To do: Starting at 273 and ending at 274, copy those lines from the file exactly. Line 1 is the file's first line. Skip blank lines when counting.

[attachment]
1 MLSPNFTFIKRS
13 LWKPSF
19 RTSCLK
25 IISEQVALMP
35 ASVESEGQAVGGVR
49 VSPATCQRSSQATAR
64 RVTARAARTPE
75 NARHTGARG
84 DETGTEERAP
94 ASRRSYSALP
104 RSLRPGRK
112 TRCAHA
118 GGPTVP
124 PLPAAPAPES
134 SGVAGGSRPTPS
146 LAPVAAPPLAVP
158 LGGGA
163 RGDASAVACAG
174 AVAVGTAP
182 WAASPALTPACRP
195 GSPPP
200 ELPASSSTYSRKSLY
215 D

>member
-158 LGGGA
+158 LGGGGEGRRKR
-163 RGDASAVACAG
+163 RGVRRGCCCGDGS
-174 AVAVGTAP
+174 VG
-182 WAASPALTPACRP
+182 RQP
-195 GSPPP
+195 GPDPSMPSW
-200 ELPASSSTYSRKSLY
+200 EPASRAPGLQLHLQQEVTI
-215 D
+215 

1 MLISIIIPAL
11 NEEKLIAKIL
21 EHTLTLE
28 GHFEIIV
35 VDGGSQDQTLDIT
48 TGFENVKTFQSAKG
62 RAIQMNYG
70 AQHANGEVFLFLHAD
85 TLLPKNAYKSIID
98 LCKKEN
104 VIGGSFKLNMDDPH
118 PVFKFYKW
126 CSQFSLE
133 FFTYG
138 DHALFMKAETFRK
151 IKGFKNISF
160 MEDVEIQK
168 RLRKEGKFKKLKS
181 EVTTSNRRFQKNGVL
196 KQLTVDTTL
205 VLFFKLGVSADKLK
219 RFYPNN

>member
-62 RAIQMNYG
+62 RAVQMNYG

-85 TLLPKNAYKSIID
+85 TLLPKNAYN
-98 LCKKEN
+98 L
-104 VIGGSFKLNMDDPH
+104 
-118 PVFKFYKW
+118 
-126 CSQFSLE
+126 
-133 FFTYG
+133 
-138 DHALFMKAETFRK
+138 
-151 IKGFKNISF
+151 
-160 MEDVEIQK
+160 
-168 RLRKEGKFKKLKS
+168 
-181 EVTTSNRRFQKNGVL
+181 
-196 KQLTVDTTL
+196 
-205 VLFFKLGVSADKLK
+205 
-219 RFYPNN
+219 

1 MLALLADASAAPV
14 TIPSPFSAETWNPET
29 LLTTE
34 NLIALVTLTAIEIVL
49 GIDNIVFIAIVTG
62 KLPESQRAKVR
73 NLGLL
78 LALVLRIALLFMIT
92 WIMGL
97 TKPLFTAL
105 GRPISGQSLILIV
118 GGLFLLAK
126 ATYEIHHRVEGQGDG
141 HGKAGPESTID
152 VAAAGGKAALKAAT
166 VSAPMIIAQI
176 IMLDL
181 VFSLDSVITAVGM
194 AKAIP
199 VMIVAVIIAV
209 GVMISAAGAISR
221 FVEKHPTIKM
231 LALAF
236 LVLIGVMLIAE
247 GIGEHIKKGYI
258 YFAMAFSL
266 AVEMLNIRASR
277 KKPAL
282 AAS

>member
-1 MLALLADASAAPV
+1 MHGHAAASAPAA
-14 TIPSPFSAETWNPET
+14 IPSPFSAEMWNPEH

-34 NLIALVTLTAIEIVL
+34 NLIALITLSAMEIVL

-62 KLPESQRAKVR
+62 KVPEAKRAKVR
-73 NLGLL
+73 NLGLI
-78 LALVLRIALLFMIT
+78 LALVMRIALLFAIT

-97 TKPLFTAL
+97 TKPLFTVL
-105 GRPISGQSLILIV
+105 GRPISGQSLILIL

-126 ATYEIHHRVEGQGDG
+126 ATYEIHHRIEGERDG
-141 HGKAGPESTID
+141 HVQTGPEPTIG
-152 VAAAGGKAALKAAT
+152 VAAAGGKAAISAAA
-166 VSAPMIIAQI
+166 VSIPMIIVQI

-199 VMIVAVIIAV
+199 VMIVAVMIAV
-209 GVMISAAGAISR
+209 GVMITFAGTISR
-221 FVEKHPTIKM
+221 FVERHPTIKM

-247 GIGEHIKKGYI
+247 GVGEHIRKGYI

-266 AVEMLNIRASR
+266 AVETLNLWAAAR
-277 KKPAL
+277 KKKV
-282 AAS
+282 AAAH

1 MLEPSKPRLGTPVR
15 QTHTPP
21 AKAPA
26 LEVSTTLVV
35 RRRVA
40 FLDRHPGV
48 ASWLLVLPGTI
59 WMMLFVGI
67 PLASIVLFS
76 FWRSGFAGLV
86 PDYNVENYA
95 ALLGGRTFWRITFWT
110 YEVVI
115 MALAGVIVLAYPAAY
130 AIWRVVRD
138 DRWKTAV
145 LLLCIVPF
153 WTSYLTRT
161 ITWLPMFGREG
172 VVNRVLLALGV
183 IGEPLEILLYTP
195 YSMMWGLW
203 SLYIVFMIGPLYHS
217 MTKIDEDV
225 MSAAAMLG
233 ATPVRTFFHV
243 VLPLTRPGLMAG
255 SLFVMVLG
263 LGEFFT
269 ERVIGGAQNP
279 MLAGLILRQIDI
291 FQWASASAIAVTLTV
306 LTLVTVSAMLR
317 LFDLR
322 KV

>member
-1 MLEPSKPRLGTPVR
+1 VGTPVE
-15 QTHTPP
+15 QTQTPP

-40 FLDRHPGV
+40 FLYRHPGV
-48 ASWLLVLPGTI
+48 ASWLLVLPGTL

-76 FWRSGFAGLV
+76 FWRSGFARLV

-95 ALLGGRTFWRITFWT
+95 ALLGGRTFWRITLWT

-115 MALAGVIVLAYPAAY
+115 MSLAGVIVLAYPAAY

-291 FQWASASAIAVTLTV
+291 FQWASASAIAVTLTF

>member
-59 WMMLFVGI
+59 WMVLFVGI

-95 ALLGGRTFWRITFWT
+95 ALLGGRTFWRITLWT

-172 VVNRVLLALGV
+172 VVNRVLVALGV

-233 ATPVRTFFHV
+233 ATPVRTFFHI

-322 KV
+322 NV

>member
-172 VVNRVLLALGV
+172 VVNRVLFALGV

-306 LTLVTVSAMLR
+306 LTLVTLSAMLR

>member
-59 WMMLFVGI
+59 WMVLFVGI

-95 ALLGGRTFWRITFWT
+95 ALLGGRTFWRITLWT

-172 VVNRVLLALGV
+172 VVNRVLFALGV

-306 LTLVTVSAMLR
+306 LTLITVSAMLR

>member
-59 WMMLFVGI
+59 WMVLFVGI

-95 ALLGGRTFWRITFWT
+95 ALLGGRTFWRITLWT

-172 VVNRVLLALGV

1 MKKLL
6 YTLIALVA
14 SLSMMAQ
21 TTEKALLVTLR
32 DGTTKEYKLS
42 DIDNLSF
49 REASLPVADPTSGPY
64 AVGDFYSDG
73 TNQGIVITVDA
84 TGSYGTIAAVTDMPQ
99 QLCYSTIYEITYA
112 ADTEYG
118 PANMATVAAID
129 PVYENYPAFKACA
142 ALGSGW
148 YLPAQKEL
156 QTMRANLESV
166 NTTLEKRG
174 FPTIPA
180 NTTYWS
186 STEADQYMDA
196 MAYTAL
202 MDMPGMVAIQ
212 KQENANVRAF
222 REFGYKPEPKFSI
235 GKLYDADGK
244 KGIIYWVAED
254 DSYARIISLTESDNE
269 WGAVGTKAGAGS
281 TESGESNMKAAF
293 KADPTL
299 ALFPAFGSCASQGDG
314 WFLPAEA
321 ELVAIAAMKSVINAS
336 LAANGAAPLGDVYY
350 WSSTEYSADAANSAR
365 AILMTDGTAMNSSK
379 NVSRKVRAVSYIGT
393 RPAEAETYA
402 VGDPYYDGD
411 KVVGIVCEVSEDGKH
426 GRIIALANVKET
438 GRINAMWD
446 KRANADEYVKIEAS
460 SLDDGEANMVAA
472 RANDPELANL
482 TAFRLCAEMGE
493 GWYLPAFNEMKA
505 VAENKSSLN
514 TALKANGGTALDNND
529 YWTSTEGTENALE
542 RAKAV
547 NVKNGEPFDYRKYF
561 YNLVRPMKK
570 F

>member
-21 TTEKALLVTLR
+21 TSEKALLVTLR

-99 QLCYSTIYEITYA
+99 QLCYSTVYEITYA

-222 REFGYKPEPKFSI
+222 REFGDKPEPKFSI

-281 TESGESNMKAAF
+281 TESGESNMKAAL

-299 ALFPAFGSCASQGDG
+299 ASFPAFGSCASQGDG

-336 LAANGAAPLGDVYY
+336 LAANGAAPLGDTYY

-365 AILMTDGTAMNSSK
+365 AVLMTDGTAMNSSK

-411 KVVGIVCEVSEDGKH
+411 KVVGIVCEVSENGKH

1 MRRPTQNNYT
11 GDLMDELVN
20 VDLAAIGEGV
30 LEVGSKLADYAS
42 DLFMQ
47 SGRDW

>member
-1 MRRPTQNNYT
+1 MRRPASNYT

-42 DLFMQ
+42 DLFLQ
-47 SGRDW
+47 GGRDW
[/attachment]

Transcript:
293 KADPTL
299 ALFPAFGSCASQGDG